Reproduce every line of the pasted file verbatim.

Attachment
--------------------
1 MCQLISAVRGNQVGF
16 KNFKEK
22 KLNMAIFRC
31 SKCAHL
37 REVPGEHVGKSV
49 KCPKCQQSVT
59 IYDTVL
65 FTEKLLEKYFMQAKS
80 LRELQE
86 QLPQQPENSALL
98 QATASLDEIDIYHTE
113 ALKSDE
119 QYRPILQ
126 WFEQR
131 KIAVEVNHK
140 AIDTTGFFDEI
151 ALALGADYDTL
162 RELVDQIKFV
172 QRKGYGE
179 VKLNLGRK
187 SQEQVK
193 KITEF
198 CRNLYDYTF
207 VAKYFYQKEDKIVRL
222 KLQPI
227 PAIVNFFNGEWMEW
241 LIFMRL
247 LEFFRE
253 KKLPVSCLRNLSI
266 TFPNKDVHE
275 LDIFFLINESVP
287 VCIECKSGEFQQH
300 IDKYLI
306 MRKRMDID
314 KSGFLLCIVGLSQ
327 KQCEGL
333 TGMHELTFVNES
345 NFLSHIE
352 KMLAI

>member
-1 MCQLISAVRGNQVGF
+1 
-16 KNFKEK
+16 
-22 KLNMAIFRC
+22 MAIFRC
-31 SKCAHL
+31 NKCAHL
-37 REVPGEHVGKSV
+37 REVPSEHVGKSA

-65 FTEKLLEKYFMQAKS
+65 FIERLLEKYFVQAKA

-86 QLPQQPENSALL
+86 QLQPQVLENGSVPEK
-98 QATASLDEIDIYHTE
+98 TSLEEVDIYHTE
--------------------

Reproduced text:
1 MCQLISAVRGNQVGF
16 KNFKEK
22 KLNMAIFRC
31 SKCAHL
37 REVPGEHVGKSV
49 KCPKCQQSVT
59 IYDTVL
65 FTEKLLEKYFMQAKS
80 LRELQE
86 QLPQQPENSALL
98 QATASLDEIDIYHTE
113 ALKSDE
119 QYRPILQ
126 WFEQR
131 KIAVEVNHK
140 AIDTTGFFDEI
151 ALALGADYDTL
162 RELVDQIKFV
172 QRKGYGE
179 VKLNLGRK
187 SQEQVK
193 KITEF
198 CRNLYDYTF
207 VAKYFYQKEDKIVRL
222 KLQPI
227 PAIVNFFNGEWMEW
241 LIFMRL
247 LEFFRE
253 KKLPVSCLRNLSI
266 TFPNKDVHE
275 LDIFFLINESVP
287 VCIECKSGEFQQH
300 IDKYLI
306 MRKRMDID
314 KSGFLLCIVGLSQ
327 KQCEGL
333 TGMHELTFVNES
345 NFLSHIE
352 KMLAI

>member
-1 MCQLISAVRGNQVGF
+1 
-16 KNFKEK
+16 
-22 KLNMAIFRC
+22 MAIFRC
-31 SKCAHL
+31 NKCAHL
-37 REVPGEHVGKSV
+37 REVPSEHVGKSA

-65 FTEKLLEKYFMQAKS
+65 FIERLLEKYFVQAKA

-86 QLPQQPENSALL
+86 QLQPQVLENGSVPEK
-98 QATASLDEIDIYHTE
+98 TSLEEVDIYHTE